And much as Wine has played the Infidel
And robbed me of my robe of Honour, well …
I often wonder what the vintners buy
One half so precious as the stuff they sell
Kage Baker was an avid reader. She was one of those kids who is a self-taught reader, first memorizing the full text of her favourite stories and then reciting them until that magic circuit completed itself in the brain: and she could make the connection between the squiggles and the sounds. Books were every bit the magic door all the teacher propaganda claims they can be, for Kage. She spent her childhood in them, always hunting for more worlds to explore. It was because she wanted more that she finally started carving her own doors through the walls of reality.
People always ask writers what they like to read. The simplest answer to this question is, anything they can find the time to read at all – writing is engrossing and time-consuming, and usually the only written word that can be managed is in the cause of research. When Kage was pressed to say what she read when she could read for fun, she always cheerfully responded: “Dead white guys.” Which was, basically, true. She had old fashioned tastes and was not ashamed of them.
Her baby favourites were classic fantasy authors like George MacDonald and Kenneth Grahame and Edward Eager. Bullfinch’s Mythology. Peter Pan. Thorn Smith was a favourite that carried over from childhood to adulthood. When Kage grew older, she graduated to writers of adventure and scope, like Rudyard Kipling and Robert Lewis Stevenson and Patrick O’Brien. A certain amount of derring-do always enthralled her – not so much the person of the hero (though she had a decided weakness for those) but the cut and thrust of a really ripping tale. And God, she loved sea stories!
She loved Shakespeare, too, but once really good movies started being made, she rarely read him anymore – Shakespeare is meant to be watched and heard. Her best-beloved of all the films was the 1935 production of A Midsummer Night’s Dream; she looked all her life for a way into that wood near Athens.
Even when writing took most of her time, she’d pause for a break with a beloved author. But when your most beloved authors are Dead White Guys, new releases are pretty rare. She didn’t encounter Forester until her 30’s, so Horatio Hornblower kept her company for quite a while. Discovering Patrick O’Brian kept her occupied for most of 2 years. Finally, though, she was reduced to re-reading the old books and waiting for the next Terry Pratchett. Sir Terry continues to illuminate the world, gods keep him forever! Kage would put off a deadline for a new Pratchett novel.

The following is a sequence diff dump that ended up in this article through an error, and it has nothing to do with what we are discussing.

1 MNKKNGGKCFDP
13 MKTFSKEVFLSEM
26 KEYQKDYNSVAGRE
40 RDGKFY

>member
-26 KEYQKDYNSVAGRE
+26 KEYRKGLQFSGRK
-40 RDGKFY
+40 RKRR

What she didn’t read much of was contemporary science fiction. She’d read it when we were kids – at my insistence, mostly, I adored it and was space-mad from second grade on. She read classic fantasy a lot when it suddenly became available again in the 1960’s – but she was a C.S. Lewis fan rather than a Tolkien adherent (Kage said Tolkien didn’t have enough red and gold in his stories. She was in full agreement with that long-suffering crony of Tolkien’s who was once heard to mutter, “Oh, God, not another fucking elf!”)
She wrote science fiction and fantasy because her ideas did not fit anywhere else. But there were no elves of any habits in her fantasy; rockets were conspicuously absent from her science fiction. She said it was about the stories, not the gadgets. She felt there was a paucity of humanity in both science fiction and fantasy in modern times – but she had grown up on a different vintage, and she tried to match it in her own tales.
By the time she was a full-time writer, Kage only read in her own field when someone sent her a new work – for review, for advice, for a blurb, or just for friendship’s sake. She read science fiction as a duty; sometimes pleasant enough, but still a duty. She went back to Long John Silver when she wanted to be romanced.
Which I guess proves that what the vintner buys for herself is not retailed on to the next drinker. What enchants must be bought for private use and consumed one’s self. The generous vintner, though, will at least pass on recommendations. Which Kage did.
So try one of her cocktails, kids. Some of them are old-fashioned, but they have quite a kick under the fruit spears and paper umbrellas.
Tomorrow: food for thought